The date was September 11th 2001. On a crystal clear morning, employees and others filled the offices of the twin World Trade Center towers in New York. But at 8:46 a.m. that morning, the first of two terrorist controlled passenger aircraft crashed into the first tower. Minutes later, it became clear that it was no accident. Ultimately, some 2800 people lost their lives in that one incident. Another plane struck the Pentagon, damaging it and killing more Americans. On the anniversary of the terrorism act, many communities across the nation memorialized those who both died in the act or were part of the attempted rescue of the victims. One such ceremony took place in front of the Portsmouth NH Police station. It was presided over by Chief Stephen Dubois. I spoke to him after the brief ceremony.
Listen to interview with police chief Stephen Dubois
It was a tragic day for all Americans. At 8:46 a.m. on a clear and sunny September morning, the first of two passenger planes rammed into the World Trade Center in New York, leading to the collapse of the two towers and the deaths of nearly three thousand people. Since then, the buildings have been reconstructed, but the memory of the terrorism remains. Many communities around the nation have held remembrances to mark the tragedy.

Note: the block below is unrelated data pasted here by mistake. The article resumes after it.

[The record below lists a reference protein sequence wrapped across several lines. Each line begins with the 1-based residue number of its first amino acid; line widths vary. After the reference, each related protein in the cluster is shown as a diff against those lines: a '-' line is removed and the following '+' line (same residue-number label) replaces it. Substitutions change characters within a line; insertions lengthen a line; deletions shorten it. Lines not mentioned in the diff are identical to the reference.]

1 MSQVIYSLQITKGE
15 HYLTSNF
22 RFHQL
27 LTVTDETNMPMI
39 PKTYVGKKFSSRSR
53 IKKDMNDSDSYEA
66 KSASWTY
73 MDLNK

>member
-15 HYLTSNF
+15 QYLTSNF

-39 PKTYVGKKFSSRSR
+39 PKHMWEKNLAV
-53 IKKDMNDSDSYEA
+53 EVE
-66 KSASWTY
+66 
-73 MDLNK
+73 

One such commemoration took place in front of the police station in Portsmouth, New Hampshire, Police Chief Stephen Dubois led a brief ceremony attended by over 100 people. You can listen to a podcast report by clicking on the listen arrow above or the download link below. There is also a video you can view below on the ceremony.